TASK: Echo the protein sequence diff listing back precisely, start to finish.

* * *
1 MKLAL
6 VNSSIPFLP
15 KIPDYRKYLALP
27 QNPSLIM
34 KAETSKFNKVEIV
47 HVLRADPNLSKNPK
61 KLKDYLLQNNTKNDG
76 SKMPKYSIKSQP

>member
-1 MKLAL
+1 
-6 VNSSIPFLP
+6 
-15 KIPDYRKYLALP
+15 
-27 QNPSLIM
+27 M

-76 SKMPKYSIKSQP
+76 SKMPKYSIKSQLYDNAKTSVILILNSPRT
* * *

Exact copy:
1 MKLAL
6 VNSSIPFLP
15 KIPDYRKYLALP
27 QNPSLIM
34 KAETSKFNKVEIV
47 HVLRADPNLSKNPK
61 KLKDYLLQNNTKNDG
76 SKMPKYSIKSQP

>member
-1 MKLAL
+1 
-6 VNSSIPFLP
+6 
-15 KIPDYRKYLALP
+15 
-27 QNPSLIM
+27 M

-76 SKMPKYSIKSQP
+76 SKMPKYSIKSQLYDNAKTSVILILNSPRT